Home Arts & Entertainment 45th Annual Festival of the Arts takes over downtown Grand Rapids

45th Annual Festival of the Arts takes over downtown Grand Rapids

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Story and photos by Sean P. Mulhall – Editor-In-Chief

The Bruce Matthews Band plays for Friday afternoon Festival-goers.
The Bruce Matthews Band plays for Friday afternoon Festival-goers.

The 45th annual Grand Rapids Festival of the Arts kicked off downtown Friday on a beautiful sunny day. There wasn’t a cloud in the sky and the temperature reached an afternoon high of 81 around 3 p.m.

The Bruce Mathews Band started their set of original roots music and a few covers around 2:45. The few people that stayed to watch and passersby were treated to quite a show by the makeshift band of Ada Bible Church parishioners.

“This is our third time playing Festival,” said frontman Bruce Matthews. “We have been together, off and on, for about three years now… We all play at Ada Bible Church and get together for different things. It’s kind of like the Grateful Dead, different combinations of members will play, whoever is available… We always play Festival because it is great for the community and we love to be a part of it”

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Juggler Will Oltman performs for two kids before packing his equipment and calling it a day.

One of the biggest attractions was an unsanctioned, impromptu juggling performance. Will Oltman, a member of Bangarang Circus and Lil’ Darlins Vaudeville, learned how to juggle from a friend in the fourth grade and has continued to juggle for the past 20 years.

“I juggle machetes and torches, but draw the line at chainsaws,” Oltman said, referring to one of his most frequently asked questions.

Throughout the day people were wandering around, not staying long in one spot. Seating for musical performances were all less than half full. The streets were mostly empty, but around four o’clock, on the corner of Monroe Center and Ottawa, a huge crowd gathered and oohs and ahhs, followed by applause, could be heard blocks away. Oltman and a friend had attracted the biggest crowd of the day for a single performance.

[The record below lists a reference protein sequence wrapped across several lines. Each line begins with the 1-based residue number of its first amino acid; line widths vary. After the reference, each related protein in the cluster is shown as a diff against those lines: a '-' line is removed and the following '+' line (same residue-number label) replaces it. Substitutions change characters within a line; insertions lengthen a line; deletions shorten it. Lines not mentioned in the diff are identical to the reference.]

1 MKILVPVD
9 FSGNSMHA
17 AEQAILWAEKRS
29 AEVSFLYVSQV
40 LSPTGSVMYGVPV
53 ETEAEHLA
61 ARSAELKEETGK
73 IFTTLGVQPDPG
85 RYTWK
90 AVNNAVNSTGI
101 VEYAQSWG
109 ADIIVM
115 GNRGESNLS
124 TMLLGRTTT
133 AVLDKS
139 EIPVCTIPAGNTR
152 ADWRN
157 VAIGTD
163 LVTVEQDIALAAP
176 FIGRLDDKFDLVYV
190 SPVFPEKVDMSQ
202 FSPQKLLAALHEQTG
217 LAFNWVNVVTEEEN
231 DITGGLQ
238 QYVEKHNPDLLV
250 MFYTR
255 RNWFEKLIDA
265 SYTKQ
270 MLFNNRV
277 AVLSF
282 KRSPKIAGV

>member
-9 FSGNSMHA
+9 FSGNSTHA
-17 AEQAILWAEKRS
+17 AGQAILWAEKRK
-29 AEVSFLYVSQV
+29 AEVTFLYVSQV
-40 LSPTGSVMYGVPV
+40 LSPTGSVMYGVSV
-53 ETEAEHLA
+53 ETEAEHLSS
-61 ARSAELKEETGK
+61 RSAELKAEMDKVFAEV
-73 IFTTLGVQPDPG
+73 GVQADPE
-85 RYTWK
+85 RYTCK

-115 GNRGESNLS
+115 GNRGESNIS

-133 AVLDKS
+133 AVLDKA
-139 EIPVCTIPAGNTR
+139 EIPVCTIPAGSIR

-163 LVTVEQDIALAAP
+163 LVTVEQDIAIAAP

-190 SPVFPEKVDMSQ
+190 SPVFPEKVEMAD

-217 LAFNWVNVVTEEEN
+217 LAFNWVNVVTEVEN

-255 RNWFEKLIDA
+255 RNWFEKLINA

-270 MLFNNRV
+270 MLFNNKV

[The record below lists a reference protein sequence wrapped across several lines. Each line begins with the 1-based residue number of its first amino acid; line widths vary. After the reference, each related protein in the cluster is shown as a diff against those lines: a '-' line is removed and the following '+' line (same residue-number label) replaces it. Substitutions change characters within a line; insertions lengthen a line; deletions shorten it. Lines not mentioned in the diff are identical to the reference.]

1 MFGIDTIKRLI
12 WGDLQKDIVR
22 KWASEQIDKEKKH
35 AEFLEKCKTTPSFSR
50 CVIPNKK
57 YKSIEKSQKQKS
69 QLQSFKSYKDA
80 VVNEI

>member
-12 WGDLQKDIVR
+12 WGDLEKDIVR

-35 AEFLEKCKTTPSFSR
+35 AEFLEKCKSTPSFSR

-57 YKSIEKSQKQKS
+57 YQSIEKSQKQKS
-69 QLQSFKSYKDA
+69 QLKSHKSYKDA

“I was just asked to leave,” Oltman said. “Not by the police standing right over there, but the event organizers… Street performance is a real gray area in this town. Panhandling is legal, but street performance is not. I don’t ask for money, but if people want to donate some change that’s awesome. I’ve actually spoken with Mayor Heartwell about obtaining a street performance license, but it isn’t possible because they don’t exist… Bigger cities have them and are great attractions. It’s too bad really.”

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“Gravedigger”, who got his name from a former occupation, poses in front of his cart of hand-carved walking sticks.

Oltman wasn’t the only unsanctioned person at Festival. A man pushing a cart of hand-carved canes, who identified himself as “Gravedigger,” flew a little more under the radar. Gravedigger said he and his son-in-law sell personalized canes and walking sticks in the Heartside neighborhood.

“We got big ones, small ones,” Gravedigger said. “You want a face or a cat, my son-in-law and I can carve it. Whatever you want. I had a bunch of taller ones but they sold out pretty quick.”

Whether it was the legitimate or slightly less legitimate, there was plenty of interesting people and performances for Friday’s Festival-goers. With two more days left there is plenty fun to be had in downtown Grand Rapids this weekend.

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